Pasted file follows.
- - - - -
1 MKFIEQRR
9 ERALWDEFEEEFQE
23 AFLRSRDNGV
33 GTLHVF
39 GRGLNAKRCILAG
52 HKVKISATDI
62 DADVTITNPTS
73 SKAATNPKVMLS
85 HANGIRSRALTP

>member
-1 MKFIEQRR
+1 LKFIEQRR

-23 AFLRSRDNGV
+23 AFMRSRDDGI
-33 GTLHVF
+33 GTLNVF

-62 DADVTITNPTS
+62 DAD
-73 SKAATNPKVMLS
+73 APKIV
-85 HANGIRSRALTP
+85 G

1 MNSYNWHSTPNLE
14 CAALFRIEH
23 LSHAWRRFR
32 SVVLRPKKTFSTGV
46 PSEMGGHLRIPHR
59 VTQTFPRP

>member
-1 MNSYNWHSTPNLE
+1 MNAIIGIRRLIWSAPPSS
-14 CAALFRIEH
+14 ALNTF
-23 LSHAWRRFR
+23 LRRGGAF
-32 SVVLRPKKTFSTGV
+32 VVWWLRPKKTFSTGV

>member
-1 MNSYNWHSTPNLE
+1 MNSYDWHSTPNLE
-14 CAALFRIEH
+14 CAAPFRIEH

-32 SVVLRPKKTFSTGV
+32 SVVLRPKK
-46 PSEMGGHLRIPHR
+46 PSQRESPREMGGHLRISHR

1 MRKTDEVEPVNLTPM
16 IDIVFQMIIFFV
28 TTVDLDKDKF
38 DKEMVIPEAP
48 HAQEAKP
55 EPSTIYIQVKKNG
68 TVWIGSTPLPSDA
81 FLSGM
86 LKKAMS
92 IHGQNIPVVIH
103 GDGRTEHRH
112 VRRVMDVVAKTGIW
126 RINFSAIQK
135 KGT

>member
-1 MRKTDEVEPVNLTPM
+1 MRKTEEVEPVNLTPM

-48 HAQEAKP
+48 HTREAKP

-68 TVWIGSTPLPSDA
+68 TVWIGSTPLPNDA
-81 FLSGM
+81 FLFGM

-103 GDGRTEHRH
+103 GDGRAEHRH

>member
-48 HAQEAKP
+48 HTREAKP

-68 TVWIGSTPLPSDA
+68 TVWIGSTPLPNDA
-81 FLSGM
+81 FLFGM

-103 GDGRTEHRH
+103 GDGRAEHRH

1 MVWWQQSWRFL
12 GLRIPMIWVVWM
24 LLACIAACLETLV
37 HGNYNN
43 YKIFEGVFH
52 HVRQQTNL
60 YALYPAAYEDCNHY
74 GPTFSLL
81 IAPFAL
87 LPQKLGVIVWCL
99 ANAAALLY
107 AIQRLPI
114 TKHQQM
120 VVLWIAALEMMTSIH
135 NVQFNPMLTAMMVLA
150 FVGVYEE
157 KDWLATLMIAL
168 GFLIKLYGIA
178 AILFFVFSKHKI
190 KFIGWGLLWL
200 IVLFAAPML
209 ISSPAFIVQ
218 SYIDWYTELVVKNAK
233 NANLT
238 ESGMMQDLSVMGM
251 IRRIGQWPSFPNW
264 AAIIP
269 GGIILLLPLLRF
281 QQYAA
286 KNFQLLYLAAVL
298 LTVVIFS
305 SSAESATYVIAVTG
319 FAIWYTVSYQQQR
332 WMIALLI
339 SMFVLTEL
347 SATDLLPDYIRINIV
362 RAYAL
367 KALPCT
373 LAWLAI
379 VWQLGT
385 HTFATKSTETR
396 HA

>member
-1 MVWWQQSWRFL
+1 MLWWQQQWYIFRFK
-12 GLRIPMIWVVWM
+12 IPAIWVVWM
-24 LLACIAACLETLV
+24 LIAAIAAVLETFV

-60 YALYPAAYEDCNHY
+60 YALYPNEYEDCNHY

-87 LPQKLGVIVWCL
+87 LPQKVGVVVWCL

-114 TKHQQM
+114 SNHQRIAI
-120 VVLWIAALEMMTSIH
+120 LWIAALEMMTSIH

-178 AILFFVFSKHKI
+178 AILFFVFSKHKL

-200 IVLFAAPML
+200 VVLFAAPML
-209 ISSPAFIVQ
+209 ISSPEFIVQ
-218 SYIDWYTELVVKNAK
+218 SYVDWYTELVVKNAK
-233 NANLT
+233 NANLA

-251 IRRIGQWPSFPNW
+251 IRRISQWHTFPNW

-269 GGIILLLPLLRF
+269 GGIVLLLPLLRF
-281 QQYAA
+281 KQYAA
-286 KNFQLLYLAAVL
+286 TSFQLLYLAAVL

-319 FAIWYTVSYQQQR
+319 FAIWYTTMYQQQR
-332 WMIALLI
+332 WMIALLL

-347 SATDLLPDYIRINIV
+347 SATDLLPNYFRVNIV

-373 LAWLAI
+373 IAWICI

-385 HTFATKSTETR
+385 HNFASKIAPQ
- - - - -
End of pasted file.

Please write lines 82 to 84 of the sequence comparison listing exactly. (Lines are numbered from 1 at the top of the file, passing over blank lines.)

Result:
12 GLRIPMIWVVWM
24 LLACIAACLETLV
37 HGNYNN